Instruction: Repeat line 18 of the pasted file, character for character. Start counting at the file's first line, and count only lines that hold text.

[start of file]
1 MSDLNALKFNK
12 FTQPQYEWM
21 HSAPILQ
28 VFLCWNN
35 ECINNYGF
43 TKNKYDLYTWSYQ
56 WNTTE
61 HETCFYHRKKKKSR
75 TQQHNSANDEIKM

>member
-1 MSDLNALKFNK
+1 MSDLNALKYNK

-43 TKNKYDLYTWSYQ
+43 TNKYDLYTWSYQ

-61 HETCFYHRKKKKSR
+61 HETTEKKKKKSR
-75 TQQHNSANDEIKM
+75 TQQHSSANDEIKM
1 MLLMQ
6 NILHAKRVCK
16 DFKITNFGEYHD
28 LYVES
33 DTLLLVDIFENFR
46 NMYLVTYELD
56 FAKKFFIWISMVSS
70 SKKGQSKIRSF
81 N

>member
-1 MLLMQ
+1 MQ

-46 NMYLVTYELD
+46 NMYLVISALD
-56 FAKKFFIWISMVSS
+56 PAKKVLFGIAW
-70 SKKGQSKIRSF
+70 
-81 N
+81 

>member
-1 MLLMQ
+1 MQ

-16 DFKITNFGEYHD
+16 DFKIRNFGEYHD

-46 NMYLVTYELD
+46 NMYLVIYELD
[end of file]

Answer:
+75 TQQHSSANDEIKM